AFI Fest 2012: A Hijacking and Paradise: Faith
Between A Royal Affair, The Hunt, Eat Sleep Die, and now A Hijacking, it might be wise to start thinking of 2012 as something of a banner year for Scandinavian film—Denmark in particular. (Let’s call Klown the exception that proves the rule and leave it at that.) An impressively restrained thriller about a cargo ship commandeered by Somali pirates, Tobias Lindholm’s second feature has the kind of ripped-from-headlines premise one would expect Hollywood to have capitalized on by now. In an early sign of his rather un-Hollywood approach, however, the frequent Thomas Vinterberg collaborator shows us extremely little of the eponymous event. Lindholm displays the utmost restraint throughout, a technique that most often makes A Hijacking more engaging rather than less. The narrative remove that results from this can at times feel too cold, but it also underscores the extent to which such matters as these are necessarily logistical, financial, and even bureaucratic before they’re emotional. Negotiators are brought in, initial offers are rejected, and brinkmanship abounds. Call it the banality of business, only here the product is hostages rather than stocks and bonds.
Still, Lindholm’s tendency to deemphasize the emotional in favor of the transactional occasionally detracts from our connection to the characters, giving us a stronger sense of the situation as a whole than the parties operating within it. But he also demonstrates near-total control over the conflicting agendas propelling his narrative, accentuating the tension between them in an exceptionally evenhanded fashion. Not unlike The Girlfriend Experience, the film aims to show the ways in which anything and everything can be reduced to a transaction—for Soderbergh it was sex and romance, for Lindholm it’s people’s lives. (In its close-quarters depiction of manipulation-by-phone, the film is also analogous to a more artfully executed version of Compliance: how power is wielded, and toward what ends.)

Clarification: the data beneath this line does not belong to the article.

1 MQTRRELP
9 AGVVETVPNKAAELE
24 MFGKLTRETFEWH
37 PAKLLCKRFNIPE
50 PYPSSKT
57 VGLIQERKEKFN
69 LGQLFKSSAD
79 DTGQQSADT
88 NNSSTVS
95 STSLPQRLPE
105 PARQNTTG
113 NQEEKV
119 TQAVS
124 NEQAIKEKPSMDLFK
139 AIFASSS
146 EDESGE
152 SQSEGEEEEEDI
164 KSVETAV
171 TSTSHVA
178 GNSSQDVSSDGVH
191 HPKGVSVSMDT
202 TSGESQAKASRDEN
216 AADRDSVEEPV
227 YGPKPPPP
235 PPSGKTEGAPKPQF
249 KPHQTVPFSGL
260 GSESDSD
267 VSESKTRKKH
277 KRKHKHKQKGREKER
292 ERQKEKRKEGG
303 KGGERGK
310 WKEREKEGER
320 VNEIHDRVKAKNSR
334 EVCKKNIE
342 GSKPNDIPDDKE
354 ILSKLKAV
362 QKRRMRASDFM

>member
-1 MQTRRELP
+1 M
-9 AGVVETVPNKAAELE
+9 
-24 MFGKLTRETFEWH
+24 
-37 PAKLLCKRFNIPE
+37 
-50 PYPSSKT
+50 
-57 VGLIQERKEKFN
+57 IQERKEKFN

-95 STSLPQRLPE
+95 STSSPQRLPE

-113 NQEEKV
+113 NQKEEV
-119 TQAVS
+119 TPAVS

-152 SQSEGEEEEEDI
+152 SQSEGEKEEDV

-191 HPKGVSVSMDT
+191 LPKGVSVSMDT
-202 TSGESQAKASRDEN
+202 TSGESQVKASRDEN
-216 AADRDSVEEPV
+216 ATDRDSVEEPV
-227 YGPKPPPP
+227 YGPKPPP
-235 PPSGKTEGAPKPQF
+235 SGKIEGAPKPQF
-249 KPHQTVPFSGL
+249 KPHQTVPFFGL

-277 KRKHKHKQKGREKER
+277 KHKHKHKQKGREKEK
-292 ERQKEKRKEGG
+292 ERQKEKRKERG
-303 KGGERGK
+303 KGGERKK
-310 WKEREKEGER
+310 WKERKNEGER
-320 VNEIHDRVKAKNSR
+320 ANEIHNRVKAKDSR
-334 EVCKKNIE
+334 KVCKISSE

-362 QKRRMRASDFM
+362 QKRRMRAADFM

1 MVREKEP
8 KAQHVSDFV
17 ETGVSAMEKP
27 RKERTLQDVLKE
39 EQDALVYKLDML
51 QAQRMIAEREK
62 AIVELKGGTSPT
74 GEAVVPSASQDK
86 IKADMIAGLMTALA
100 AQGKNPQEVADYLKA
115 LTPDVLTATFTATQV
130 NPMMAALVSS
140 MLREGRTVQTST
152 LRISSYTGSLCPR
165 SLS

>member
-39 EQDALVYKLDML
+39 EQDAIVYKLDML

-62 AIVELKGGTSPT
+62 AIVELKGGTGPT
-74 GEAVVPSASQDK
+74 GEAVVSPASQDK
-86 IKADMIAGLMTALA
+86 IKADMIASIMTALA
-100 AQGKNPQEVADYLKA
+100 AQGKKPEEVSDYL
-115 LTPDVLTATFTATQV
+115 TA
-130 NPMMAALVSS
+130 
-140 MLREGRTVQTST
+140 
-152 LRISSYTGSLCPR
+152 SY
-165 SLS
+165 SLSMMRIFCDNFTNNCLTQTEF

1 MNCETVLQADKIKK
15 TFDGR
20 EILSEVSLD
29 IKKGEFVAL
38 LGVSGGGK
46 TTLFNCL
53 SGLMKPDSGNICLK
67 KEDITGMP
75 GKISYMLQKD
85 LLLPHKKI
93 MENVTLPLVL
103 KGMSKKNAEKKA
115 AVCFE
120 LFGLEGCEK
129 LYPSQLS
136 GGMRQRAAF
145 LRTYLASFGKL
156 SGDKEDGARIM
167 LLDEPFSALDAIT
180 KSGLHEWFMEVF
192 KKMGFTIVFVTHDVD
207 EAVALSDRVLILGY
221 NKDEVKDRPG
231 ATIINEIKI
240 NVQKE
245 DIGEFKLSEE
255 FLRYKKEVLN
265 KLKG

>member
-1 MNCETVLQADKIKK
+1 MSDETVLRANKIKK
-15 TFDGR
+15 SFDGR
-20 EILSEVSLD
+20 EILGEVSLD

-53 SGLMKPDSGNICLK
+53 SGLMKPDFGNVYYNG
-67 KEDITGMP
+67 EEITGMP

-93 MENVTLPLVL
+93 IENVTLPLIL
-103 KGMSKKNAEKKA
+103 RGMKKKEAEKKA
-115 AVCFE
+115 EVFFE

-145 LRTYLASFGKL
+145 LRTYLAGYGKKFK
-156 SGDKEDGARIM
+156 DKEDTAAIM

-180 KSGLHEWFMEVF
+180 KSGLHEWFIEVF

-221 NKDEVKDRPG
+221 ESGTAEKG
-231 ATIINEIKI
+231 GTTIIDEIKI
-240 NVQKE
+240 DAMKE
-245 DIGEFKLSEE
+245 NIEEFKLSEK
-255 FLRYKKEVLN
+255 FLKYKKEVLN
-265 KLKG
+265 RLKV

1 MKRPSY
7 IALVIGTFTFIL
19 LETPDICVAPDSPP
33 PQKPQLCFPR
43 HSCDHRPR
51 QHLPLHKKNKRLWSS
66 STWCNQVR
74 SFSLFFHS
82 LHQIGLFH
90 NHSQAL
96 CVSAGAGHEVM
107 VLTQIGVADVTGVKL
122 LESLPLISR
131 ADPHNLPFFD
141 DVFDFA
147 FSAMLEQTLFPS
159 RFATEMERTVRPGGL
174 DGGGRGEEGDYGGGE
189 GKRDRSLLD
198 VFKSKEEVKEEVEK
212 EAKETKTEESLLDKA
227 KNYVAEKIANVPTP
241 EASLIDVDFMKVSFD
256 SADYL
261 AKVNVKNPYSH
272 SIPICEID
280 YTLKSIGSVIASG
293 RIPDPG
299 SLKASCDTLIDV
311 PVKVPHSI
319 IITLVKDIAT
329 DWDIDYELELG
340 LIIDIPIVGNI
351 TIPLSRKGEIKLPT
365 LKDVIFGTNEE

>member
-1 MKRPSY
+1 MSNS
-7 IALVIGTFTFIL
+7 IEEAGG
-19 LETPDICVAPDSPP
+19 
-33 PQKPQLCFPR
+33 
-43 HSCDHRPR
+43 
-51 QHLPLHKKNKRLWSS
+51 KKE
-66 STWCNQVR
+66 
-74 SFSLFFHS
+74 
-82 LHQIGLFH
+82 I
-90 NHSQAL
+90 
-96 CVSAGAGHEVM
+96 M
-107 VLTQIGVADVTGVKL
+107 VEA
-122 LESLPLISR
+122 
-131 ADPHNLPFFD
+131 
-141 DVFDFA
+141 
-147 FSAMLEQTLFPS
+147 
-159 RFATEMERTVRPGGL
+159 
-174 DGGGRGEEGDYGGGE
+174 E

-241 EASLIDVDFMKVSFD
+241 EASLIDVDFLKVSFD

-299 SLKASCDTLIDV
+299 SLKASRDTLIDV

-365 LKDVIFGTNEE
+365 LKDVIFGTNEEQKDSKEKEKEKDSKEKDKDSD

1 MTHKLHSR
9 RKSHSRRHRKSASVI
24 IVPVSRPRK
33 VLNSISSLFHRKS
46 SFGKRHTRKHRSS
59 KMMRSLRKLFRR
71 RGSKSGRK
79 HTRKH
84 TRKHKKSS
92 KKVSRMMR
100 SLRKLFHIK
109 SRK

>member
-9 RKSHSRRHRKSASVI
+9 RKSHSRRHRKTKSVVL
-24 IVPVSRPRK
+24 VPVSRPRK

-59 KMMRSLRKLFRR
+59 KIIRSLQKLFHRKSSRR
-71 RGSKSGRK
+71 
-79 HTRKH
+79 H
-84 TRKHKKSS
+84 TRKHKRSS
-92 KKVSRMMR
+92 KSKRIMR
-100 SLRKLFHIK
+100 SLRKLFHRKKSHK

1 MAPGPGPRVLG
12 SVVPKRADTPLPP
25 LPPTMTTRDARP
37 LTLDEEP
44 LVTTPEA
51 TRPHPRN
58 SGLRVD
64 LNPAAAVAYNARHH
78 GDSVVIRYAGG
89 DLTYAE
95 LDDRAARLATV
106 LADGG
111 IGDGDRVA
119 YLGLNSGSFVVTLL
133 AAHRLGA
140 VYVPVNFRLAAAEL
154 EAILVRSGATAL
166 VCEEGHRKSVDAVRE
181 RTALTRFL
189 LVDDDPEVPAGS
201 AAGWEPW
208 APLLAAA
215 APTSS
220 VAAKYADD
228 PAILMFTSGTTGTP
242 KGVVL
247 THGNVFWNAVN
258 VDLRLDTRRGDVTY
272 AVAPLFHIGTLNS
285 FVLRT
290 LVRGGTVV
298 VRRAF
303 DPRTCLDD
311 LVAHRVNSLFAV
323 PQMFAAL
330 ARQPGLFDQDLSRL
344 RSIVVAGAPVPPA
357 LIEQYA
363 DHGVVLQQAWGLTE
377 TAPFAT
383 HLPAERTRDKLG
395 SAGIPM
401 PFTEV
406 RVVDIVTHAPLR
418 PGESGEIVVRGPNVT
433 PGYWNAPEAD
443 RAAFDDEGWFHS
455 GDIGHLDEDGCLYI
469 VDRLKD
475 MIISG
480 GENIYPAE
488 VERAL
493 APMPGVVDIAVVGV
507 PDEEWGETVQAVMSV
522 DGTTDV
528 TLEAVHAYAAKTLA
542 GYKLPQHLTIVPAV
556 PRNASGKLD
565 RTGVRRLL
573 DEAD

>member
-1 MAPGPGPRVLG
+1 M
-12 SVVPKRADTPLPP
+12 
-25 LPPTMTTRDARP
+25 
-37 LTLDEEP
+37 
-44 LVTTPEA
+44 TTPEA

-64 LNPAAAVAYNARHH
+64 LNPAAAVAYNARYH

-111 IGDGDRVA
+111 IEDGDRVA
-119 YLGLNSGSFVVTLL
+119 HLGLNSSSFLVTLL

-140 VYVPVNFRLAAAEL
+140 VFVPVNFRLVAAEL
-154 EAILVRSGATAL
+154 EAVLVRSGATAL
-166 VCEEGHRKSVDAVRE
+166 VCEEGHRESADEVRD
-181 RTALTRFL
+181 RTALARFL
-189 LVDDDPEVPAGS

Even in the relatively limited time he spends on them, Lindholm shies away from vilifying the pirates; we’ve never any doubt that they’re more desperate than malicious, not to mention just as eager to get off this boat as their hostages. The months-long back and forth between their negotiator and the Danish CEO on the other end of the phone could be read a number of ways, and it’s to the film’s credit that it both invites and bucks a number of interpretations. The result is as engaging as it is docu-realistic, a triumph of both suspense and restraint. There’s little room for comfort even at the end: the event itself may be over, but its aftereffects have yet to take hold.
Ulrich Seidl’s Paradise: Faith isn’t as thematically complete as its predecessor, but it more than confirms the Paradise trilogy as one to remain excited about. Centering on the bible-thumping sister of Love‘s sex-tourist of a protagonist, the film might best be described as a (very) dark comedy whose jokes are most often directed at its own heroine. An X-ray technician who spends her vacation time attempting to convert impoverished emigres, Anna is fanatical, even comical, in her devotion; several scenes find her so enthralled by so little that we’re clearly meant to laugh at her. Just as important, she also appears to be a closeted sex addict whose every ounce of self-control is spent resisting her carnal longing. These two impulses are very much linked, with Anna often using her faith as a means of keeping her desires – which she interprets as a test from the almighty – at bay.
This struggle often proves quite funny, but rarely in a way that feels entirely fair to Anna—during one bout of proselytizing-turned-shouting match involving two elderly skeptics, for instance, it’s clear that the Austrian auteur is poking fun at his protagonist and siding with her would-be converts. Anna is dogmatic, repressed, and more than a little sad; only near the end, however, is she also a three-dimensional character. (Compare Seidl’s film to Jessica Hausner’s Lourdes to see what I mean about giving one’s conflicted-but-faithful protagonist a fair shake throughout.) Disagreeable though the content may sometimes be, Seidl’s control over it is rarely less than masterful. Every composition is arresting, every bit of dialogue just revealing enough to pique our curiosity without fully satisfying it. This is the work of a filmmaker who knows that, even at our most disturbed, we can’t help but wonder what he’ll do next—both in this film and the one that’s soon to follow.
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